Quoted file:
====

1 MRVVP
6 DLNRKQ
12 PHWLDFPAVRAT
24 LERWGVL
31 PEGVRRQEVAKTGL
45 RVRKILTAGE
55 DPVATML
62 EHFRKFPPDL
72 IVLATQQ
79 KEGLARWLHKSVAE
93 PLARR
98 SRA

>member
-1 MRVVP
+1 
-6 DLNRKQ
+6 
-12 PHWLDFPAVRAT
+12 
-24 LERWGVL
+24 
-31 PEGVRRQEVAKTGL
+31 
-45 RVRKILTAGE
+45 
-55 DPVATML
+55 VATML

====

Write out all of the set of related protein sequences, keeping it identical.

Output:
1 MRVVP
6 DLNRKQ
12 PHWLDFPAVRAT
24 LERWGVL
31 PEGVRRQEVAKTGL
45 RVRKILTAGE
55 DPVATML
62 EHFRKFPPDL
72 IVLATQQ
79 KEGLARWLHKSVAE
93 PLARR
98 SRA

>member
-1 MRVVP
+1 
-6 DLNRKQ
+6 
-12 PHWLDFPAVRAT
+12 
-24 LERWGVL
+24 
-31 PEGVRRQEVAKTGL
+31 
-45 RVRKILTAGE
+45 
-55 DPVATML
+55 VATML